Problems with pick-and-place equipment

Would like to know if anyone has experienced doing mech engineering/maintenance work with pick-and-place equipment in a mass-production environment... What are the typical day-to-day
activities, and common problems? Are these equipment especially problematic, and in what ways?
Thanks for the info.
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I design, build, install and troubleshoot all kinds of pick and place, robotic material handling and other automation equipment in a very high volume manufacturing environment. That question is really vague. You really need to supply some more information, such as cycle rates, actuation type (hydraulic/pneumatic/servo/robotic) and loads. The answer you seek will be very different based on those items. A system designed to move one 10kg part every hour will be completely different than one designed to move ten 1 kg parts every 2.5 seconds. The problems with each type of system will be unique to that type.
If designed properly mechanically for the load and cycle rate, and electrically for programming and proper feedback systems, they are very trouble-free. If underdesigned for the load or cycle rate they will fall apart in short order. If underdesigned electrically, they will crash, or fault on a fairly regular basis. In the pick and place world, the KISS principle should be kept dear to the heart. The more complicated it is, the more trouble it will be down the road.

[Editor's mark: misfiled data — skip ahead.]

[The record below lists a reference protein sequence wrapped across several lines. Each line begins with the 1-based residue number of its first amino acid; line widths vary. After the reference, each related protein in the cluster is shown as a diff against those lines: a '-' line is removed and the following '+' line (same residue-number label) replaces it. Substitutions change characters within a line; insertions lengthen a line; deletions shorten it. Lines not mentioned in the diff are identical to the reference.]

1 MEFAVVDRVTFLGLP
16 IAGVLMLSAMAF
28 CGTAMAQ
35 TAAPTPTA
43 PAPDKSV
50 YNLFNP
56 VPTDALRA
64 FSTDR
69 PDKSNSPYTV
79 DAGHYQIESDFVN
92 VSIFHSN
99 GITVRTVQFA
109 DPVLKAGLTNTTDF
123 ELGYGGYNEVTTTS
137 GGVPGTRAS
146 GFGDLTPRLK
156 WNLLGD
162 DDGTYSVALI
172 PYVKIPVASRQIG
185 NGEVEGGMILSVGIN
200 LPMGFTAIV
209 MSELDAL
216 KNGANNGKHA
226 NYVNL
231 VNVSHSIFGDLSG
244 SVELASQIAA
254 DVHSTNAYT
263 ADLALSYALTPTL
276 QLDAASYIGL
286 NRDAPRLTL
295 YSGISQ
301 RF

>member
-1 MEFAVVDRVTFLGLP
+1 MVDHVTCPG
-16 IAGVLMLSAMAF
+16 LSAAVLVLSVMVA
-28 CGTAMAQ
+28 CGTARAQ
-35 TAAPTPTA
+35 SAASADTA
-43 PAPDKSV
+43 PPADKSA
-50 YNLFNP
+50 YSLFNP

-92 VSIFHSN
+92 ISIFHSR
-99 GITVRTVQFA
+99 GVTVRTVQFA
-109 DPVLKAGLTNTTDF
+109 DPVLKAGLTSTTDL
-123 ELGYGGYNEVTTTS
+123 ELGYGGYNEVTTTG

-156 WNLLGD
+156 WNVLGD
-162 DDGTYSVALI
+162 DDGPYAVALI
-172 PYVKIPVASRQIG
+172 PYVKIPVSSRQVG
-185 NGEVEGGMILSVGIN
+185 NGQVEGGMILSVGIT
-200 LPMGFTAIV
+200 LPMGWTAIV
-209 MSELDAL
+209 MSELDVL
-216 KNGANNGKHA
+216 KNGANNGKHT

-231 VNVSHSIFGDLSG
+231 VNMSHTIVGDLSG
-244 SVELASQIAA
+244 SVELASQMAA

Before you look to building/buying a pick and place, I strongly suggest you investigate a multi-axis robot. There are a multitude of advantages, some of which are: a) Most are as reliable as the sun, again depending on the design and execution of the supporting equipment. b) Price: A pick and place to move a 10kg load can easily cost $30-50k, depending on cycle rate. A 6-axis 10kg robot will be on the low side of that same range, or cheaper, depending on purchasing volume of the robots, a SCARA will be slightly less. (SCARA is a 3-4 axis fixed-plane robot, whereas a 6-axis robot gives you 6 axis of movement freedom, there are advantages to each in certian applications. A 6-axis robot can do the job of a SCARA, a SCARA cannot do the job of a 6 or 7 axis robot.) c) When the current use is done, they can be easily and relatively inexpensively reconfigured and reprogrammed to do some other job. Not usually the case with a dedicated-design pick and place.
A possible disadvantage: A robot may require slightly more floor space than a dedicated pick and place to do the same job, when the safety perimeter is taken into account.
--
Anthony

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